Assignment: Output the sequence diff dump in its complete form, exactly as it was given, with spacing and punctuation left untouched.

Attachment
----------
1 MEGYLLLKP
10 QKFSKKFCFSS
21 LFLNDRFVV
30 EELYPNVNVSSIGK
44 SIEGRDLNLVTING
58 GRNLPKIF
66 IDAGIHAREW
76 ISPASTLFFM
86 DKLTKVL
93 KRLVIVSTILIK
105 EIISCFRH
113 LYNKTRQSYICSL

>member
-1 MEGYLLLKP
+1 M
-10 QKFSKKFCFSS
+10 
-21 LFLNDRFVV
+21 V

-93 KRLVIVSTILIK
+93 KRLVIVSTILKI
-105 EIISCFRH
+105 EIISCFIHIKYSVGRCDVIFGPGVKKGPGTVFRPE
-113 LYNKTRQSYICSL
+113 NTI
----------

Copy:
1 MEGYLLLKP
10 QKFSKKFCFSS
21 LFLNDRFVV
30 EELYPNVNVSSIGK
44 SIEGRDLNLVTING
58 GRNLPKIF
66 IDAGIHAREW
76 ISPASTLFFM
86 DKLTKVL
93 KRLVIVSTILIK
105 EIISCFRH
113 LYNKTRQSYICSL

>member
-1 MEGYLLLKP
+1 M
-10 QKFSKKFCFSS
+10 
-21 LFLNDRFVV
+21 V

-93 KRLVIVSTILIK
+93 KRLVIVSTILKI
-105 EIISCFRH
+105 EIISCFIHIKYSVGRCDVIFGPGVKKGPGTVFRPE
-113 LYNKTRQSYICSL
+113 NTI